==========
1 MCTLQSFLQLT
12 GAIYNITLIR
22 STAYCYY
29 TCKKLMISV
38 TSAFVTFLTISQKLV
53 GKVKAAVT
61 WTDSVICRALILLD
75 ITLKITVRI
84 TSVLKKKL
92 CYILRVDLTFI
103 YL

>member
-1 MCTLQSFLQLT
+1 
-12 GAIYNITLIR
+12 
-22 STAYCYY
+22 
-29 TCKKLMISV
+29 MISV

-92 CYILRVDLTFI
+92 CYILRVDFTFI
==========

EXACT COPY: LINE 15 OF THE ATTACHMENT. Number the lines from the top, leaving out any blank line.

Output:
-12 GAIYNITLIR